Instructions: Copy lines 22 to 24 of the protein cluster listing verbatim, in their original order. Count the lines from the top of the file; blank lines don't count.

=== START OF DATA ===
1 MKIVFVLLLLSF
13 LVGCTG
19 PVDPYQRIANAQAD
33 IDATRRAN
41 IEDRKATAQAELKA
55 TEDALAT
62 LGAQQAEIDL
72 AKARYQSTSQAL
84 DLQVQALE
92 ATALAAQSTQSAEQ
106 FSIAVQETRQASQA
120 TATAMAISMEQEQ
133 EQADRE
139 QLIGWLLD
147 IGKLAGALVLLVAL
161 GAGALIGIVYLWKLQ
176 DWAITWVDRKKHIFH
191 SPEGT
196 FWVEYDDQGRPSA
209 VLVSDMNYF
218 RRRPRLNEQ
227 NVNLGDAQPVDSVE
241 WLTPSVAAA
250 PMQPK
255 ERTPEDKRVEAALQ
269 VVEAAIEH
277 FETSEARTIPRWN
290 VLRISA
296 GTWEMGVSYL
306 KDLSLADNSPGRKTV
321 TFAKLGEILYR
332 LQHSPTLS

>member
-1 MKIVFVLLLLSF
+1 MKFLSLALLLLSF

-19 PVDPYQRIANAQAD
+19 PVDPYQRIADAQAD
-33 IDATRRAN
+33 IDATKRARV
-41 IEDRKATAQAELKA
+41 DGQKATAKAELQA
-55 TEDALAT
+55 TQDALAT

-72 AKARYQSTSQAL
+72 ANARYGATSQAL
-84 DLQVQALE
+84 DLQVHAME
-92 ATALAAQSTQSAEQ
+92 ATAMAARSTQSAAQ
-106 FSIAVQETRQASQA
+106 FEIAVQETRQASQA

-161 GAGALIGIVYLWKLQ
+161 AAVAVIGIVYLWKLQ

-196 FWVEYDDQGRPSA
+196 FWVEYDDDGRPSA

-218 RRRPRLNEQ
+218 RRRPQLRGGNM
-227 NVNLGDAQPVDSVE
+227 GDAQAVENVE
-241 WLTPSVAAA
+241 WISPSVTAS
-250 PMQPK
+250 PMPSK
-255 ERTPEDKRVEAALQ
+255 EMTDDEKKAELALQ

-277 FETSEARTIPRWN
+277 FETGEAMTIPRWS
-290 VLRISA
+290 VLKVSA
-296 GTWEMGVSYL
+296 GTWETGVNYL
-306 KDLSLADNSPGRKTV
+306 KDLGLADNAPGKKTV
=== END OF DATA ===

227 NVNLGDAQPVDSVE
241 WLTPSVAAA
250 PMQPK